PORTLAND, Ore. — Osagyefo Uhuru Sekou has helped organize nonviolent resistance in Ferguson, Missouri, since the death of a young, unarmed black man in a police shooting there in August 2014.
On June 22, Sekou, an activist and Pentecostal minister, challenged members of the Presbyterian Peace Fellowship to reach across the gulf of misunderstanding that may separate them from the kinds of young people he trains in methods of nonviolent resistance.
Speaking at the Peace Fellowship’s peace breakfast during the 222nd General Assembly of the Presbyterian Church (U.S.A.), Sekou likened Ferguson to Tahrir Square, the site of massive demonstrations that led ultimately to the resignation of Egyptian President Hosni Mubarak in 2011.
Delivering what amounted to a rapid-fire Pentecostal sermon, Sekou called for Presbyterians to summon the faith and compassion they may need to form common cause with people such as those in the “Black Lives Matter” movement.
Young people like those he works with, he said, may seem angry, mistrustful and unwilling to follow social norms, and they reject traditional leadership — in part because they see through its mythmaking about its own past.
“One of the myths we tell young people is that everyone over 51 marched with Martin Luther King,” he said. “If all the people were on the bridge (in Selma, Alabama) who say they were on the bridge, the dadgum thing would have collapsed.”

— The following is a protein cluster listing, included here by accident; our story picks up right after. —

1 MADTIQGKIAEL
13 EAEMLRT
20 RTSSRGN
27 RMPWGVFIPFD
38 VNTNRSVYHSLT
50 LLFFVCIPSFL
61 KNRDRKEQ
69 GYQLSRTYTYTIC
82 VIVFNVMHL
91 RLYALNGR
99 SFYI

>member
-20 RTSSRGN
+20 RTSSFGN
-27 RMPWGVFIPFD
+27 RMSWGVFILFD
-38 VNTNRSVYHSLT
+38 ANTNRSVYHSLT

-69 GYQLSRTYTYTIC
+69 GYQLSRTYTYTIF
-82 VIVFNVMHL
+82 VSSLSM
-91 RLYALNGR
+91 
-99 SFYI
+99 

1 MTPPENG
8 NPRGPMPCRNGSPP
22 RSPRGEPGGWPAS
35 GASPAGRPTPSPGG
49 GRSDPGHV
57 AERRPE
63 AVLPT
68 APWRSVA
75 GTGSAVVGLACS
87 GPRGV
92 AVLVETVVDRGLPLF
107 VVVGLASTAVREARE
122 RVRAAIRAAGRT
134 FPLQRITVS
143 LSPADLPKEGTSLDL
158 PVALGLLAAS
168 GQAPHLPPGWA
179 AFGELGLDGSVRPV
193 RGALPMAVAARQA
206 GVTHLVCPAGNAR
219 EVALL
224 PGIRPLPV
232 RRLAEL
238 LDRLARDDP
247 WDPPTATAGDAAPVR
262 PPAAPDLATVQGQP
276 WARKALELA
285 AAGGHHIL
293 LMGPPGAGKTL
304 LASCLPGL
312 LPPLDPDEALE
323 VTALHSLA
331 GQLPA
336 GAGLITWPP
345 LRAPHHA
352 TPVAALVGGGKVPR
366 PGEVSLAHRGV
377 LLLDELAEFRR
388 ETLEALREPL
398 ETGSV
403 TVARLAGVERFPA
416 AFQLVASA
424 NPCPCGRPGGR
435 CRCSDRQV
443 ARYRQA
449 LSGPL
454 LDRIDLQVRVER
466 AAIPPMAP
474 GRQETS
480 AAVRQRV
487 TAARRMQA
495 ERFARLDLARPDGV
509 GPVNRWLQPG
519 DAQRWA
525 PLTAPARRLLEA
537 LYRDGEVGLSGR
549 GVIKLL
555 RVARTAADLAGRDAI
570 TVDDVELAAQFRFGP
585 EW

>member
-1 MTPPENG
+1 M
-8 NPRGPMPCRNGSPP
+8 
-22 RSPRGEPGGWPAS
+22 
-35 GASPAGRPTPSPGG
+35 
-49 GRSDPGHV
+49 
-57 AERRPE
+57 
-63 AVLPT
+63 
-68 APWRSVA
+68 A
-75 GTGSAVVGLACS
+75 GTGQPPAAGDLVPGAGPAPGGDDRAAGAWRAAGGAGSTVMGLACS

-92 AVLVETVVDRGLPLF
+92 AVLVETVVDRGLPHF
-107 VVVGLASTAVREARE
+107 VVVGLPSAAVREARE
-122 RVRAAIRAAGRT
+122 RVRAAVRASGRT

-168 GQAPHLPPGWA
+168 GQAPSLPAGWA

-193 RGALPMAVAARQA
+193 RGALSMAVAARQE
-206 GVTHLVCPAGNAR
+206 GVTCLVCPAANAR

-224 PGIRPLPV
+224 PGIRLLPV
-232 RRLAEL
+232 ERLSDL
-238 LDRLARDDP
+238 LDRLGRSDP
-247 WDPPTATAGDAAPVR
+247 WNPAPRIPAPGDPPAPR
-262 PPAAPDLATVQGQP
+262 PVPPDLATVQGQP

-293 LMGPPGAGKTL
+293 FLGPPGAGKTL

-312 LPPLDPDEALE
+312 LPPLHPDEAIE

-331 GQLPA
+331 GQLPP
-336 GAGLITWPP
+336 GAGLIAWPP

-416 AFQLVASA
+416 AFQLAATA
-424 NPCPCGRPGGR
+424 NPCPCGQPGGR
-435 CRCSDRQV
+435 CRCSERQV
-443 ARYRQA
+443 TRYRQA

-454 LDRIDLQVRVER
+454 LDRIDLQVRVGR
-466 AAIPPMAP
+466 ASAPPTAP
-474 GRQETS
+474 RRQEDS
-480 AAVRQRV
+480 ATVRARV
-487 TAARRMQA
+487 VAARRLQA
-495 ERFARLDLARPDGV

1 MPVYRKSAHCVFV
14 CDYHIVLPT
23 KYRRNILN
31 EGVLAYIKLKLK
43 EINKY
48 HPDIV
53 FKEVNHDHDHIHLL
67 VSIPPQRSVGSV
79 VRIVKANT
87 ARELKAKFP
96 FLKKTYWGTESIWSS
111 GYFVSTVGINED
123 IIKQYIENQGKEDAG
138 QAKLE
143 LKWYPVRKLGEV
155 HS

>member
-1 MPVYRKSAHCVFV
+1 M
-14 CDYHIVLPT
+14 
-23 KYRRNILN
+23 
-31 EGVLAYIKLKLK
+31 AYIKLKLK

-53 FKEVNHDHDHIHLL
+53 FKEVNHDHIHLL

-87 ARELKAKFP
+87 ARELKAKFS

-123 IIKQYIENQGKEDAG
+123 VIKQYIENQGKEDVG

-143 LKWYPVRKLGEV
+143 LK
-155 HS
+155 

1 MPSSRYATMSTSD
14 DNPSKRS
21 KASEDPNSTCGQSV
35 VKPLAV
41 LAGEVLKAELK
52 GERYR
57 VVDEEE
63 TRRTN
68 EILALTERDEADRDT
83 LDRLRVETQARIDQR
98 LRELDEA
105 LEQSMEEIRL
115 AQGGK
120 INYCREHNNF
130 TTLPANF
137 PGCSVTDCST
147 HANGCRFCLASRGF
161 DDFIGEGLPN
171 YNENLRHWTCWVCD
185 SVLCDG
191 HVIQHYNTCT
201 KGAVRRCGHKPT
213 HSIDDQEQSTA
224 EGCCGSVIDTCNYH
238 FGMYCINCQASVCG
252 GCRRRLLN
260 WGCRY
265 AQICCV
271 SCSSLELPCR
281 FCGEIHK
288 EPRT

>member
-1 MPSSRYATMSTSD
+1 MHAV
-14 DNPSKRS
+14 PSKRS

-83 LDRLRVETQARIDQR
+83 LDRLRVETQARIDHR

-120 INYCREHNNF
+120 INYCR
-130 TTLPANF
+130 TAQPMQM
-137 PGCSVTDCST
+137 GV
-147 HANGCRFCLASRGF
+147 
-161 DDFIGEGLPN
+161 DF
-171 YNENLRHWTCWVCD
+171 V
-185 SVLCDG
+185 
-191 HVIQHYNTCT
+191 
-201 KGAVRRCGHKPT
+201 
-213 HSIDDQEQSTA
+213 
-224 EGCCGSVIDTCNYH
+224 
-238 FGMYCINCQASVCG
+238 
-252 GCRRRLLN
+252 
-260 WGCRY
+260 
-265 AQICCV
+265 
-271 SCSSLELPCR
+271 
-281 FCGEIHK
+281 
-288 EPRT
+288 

Young people in America who are isolated by their difference, alienation and poverty see around them a bleak, failed modernity, he said. They see “one black man in the White House and one million black men in prison.”
He told his listeners that if they feel greater distress when young people like that curse the police than they feel about the system that oppresses them, “there is something wrong with you and not them.”
To reach across the gulf of difference and embrace the hostile young, it’s not necessary even to understand the reasons for their hostility, Sekou said.
“Let us be clear that comprehension is not a prerequisite for compassion,” he said.
Compassion shouldn’t be reserved, either, he said, for those who ask for it at the proper time, in the proper place and in the proper way.
“It’s easy to talk about time and place when they aren’t shooting your babies down.”
At the peace breakfast, a regular feature of the biennial General Assembly, Evelyn Chumbow and Jill Bolander-Cohen received 2015 Peaceseeker Awards for their efforts to combat human trafficking. Chumbow, who spent seven years as a domestic worker after she was trafficked from her native Cameroon, now serves on the U.S. Advisory Council on Human Trafficking.
Bolander-Cohen heads the Lifeboat Project, which advocates for survivors of labor and sex trafficking, and is a co-founder of the Greater Orlando Human Trafficking Task Force.
Bill Coop received the Peaceseeker Award for 2016 for his lifelong contributions to peacemaking, spanning the decades since the 1960s, when he was involved in the antiwar and civil rights movements.